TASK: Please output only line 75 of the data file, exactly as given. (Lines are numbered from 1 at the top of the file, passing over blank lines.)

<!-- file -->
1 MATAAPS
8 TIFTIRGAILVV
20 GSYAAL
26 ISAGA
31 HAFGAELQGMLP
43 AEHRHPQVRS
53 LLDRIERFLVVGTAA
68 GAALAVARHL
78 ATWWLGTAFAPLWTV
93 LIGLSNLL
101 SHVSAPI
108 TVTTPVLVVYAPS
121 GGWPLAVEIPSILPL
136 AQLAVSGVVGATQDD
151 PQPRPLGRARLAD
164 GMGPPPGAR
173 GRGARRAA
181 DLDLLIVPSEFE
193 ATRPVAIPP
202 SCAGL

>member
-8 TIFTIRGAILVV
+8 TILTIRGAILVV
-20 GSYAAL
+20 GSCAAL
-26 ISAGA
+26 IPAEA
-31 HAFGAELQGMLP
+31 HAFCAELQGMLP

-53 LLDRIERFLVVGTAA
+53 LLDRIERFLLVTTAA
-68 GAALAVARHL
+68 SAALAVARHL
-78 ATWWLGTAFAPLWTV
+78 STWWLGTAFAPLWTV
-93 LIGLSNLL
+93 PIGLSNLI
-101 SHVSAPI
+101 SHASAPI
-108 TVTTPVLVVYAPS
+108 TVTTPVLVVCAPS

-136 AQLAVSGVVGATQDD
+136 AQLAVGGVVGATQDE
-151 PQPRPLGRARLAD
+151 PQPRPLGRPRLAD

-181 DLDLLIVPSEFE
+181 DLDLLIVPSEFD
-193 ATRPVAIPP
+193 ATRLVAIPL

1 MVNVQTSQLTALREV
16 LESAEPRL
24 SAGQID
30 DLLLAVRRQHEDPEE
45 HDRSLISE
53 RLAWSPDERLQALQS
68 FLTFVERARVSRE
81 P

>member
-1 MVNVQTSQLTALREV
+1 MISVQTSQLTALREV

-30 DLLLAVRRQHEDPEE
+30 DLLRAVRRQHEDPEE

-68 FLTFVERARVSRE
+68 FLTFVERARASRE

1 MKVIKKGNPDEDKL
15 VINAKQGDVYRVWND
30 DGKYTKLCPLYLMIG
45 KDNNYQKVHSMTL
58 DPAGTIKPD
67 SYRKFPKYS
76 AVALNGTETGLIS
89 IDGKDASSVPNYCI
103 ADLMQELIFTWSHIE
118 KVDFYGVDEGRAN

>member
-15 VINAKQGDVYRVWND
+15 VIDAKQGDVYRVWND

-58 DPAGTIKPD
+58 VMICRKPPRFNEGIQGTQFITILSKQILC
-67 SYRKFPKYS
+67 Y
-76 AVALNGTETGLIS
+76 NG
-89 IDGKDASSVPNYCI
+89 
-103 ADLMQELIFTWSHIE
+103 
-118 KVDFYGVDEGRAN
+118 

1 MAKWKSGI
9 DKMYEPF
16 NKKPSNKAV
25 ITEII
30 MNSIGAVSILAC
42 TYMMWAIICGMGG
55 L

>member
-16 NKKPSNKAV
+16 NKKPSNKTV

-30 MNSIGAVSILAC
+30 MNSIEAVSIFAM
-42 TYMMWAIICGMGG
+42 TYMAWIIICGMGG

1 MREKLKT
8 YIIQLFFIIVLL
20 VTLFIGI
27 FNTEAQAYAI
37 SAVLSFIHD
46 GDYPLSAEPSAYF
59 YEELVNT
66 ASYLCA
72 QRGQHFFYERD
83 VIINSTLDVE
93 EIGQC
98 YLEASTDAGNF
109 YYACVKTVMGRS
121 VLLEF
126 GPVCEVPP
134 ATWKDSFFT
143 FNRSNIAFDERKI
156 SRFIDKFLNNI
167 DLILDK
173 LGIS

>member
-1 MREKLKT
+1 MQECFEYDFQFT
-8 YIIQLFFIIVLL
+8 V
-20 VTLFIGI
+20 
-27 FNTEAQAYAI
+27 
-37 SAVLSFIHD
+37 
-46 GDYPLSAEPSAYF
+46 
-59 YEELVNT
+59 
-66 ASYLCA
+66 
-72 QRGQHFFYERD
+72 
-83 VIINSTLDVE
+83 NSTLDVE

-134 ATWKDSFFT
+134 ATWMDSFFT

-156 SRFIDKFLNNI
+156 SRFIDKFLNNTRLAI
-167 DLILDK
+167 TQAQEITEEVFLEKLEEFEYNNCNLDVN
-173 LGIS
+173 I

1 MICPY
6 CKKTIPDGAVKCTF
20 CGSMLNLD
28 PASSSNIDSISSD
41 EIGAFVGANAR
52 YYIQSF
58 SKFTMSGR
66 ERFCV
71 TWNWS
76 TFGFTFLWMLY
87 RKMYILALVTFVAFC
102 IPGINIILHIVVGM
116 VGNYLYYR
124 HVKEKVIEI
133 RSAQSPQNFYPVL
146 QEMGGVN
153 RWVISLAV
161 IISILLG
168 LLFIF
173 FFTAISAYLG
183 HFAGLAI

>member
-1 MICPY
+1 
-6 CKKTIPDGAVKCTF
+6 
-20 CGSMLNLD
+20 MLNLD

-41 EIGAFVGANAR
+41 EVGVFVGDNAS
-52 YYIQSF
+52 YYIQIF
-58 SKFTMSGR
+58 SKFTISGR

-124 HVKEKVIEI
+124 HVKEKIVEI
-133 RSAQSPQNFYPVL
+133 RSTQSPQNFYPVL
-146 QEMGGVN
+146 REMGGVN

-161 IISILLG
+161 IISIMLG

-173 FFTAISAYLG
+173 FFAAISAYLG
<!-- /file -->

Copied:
>member